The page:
Despite Friday's big rally, the price of oil slumped below $30 a barrel this week causing a steep drop in energy stocks. Companies with weak balance sheets were hit particularly hard, with a number of energy stocks plunging more than 30% this week. Leading the way, according to S&P Capital IQ data, were Chesapeake Energy (NYSE:CHK), NGL Energy Partners (NYSE:NGL), California Resources (NYSE:CRC), Unit Corp (NYSE:UNT), and Teekay Offshore Partners (NYSE:TOO).

Bankruptcy concerns were front and center this week and were a big reason why Chesapeake Energy and California Resources plunged. According to a report, Chesapeake Energy has hired attorneys to help it restructure, though that report was quickly shot down by the company. Meanwhile, concerns surrounding California Resources hefty debt load sent its stock spiraling lower after investors sold off its bonds.

The reason investors are worried about the survival of these companies is because the price of oil just keeps falling. That's what fueled Unit's slump this week, and added more fuel to the fire that incinerated the stocks of Chesapeake Energy and California Resources. All three companies need to see oil prices rally before investors will start buying their stocks.

Meanwhile, Teekay Offshore Partners and NGL Energy Partners slumped this week due to more company specific news. Teekay Offshore Partners had the contract for one of its vessels terminated early, while NGL Energy Partners reported weak earnings and watered down its guidance. Both companies are being affected by weaker oil prices, with Teekay Offshore Partners losing that contract because its customer was losing money pumping oil from an offshore oil field, while NGL Energy Partners was recovering less money from oil it collected from its water business.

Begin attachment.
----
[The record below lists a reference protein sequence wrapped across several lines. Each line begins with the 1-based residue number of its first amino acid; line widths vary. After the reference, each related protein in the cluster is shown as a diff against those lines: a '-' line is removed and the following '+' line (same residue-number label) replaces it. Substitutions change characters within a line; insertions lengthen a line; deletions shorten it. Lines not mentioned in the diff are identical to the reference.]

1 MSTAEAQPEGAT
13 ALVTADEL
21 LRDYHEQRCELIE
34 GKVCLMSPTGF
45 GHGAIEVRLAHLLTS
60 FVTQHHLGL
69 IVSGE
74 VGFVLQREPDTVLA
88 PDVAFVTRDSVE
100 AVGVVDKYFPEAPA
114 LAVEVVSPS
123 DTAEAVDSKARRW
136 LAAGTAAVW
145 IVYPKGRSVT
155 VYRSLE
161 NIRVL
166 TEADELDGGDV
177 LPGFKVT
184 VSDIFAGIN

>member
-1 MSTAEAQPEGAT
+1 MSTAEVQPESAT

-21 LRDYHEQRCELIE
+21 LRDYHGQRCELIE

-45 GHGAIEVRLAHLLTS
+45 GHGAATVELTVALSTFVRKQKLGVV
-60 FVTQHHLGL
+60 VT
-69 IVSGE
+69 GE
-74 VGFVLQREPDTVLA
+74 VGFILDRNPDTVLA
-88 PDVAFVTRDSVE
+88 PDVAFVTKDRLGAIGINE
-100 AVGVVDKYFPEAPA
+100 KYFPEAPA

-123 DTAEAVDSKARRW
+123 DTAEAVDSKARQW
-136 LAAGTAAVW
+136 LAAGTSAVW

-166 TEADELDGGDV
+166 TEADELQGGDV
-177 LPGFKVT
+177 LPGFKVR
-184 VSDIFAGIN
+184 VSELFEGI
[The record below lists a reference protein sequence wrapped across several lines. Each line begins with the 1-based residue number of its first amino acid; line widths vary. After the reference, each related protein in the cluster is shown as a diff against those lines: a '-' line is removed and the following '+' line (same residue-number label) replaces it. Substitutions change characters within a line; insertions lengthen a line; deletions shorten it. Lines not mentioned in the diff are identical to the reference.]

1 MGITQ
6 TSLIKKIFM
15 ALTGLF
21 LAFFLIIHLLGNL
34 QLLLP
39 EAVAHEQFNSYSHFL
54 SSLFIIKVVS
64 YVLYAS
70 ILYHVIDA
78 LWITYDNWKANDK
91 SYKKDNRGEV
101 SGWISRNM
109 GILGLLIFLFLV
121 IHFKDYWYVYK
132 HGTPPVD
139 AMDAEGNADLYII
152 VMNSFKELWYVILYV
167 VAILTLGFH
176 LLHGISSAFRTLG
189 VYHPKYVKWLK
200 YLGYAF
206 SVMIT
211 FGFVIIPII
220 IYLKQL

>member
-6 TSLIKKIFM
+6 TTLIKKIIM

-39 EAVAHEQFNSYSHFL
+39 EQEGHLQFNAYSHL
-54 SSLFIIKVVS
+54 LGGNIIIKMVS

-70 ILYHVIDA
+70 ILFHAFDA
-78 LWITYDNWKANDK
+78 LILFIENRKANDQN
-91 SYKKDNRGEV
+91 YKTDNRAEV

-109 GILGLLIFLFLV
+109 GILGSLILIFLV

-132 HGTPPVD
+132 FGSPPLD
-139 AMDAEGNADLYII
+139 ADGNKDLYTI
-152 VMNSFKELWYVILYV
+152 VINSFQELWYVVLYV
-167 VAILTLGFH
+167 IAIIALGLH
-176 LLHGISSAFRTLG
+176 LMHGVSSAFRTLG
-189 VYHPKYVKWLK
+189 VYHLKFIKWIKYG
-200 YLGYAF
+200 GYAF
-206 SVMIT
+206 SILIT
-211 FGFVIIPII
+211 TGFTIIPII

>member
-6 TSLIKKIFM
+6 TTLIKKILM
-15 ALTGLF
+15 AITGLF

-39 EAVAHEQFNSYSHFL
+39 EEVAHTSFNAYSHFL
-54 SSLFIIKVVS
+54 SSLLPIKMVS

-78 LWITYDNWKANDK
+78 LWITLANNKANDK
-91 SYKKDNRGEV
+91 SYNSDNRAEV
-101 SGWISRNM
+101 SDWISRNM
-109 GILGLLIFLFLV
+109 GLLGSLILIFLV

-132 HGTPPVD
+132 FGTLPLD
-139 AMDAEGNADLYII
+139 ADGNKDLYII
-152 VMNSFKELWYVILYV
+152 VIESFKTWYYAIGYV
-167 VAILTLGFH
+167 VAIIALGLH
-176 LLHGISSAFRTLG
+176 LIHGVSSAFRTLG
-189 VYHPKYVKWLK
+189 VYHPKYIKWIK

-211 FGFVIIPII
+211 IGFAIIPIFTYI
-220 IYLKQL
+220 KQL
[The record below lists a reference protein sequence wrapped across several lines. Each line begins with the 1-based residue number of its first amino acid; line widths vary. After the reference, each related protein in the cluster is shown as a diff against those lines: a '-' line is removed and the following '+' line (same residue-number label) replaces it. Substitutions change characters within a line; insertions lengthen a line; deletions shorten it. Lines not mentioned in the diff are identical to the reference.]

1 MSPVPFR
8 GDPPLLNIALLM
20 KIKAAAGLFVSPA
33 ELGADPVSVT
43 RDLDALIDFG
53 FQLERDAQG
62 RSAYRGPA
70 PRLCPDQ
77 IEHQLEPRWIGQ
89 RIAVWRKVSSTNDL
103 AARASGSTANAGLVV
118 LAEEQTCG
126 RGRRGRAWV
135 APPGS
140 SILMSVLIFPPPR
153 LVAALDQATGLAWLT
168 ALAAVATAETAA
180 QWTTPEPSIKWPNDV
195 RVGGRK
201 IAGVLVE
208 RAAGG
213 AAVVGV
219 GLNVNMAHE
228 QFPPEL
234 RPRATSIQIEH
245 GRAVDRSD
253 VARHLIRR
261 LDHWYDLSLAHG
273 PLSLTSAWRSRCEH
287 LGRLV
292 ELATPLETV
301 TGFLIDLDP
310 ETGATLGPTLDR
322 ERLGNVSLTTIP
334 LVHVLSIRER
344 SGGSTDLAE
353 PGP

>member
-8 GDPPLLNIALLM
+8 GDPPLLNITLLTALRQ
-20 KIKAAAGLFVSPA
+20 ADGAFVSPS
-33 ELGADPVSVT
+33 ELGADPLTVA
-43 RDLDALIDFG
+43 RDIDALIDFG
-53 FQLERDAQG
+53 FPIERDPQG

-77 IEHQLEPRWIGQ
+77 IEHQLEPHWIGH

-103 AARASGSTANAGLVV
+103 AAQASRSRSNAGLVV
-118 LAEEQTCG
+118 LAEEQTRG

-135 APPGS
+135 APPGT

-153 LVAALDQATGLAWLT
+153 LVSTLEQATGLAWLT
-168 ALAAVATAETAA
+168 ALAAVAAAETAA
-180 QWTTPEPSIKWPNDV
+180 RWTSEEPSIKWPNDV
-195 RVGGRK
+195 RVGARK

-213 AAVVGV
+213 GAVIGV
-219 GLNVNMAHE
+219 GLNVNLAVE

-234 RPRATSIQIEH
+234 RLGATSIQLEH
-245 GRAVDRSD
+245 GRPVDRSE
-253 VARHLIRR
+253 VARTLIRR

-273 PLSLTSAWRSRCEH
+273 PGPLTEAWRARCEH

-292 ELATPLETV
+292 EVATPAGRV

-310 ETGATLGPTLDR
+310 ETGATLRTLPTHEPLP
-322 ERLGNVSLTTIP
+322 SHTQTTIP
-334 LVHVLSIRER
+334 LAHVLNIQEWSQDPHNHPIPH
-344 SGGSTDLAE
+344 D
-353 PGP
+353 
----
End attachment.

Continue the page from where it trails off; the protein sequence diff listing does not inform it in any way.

To learn more about why these stocks moved so sharply, check out the following slideshow.

Matt DiLallo has no position in any stocks mentioned. The Motley Fool has no position in any of the stocks mentioned. Try any of our Foolish newsletter services free for 30 days. We Fools may not all hold the same opinions, but we all believe that considering a diverse range of insights makes us better investors. The Motley Fool has a disclosure policy.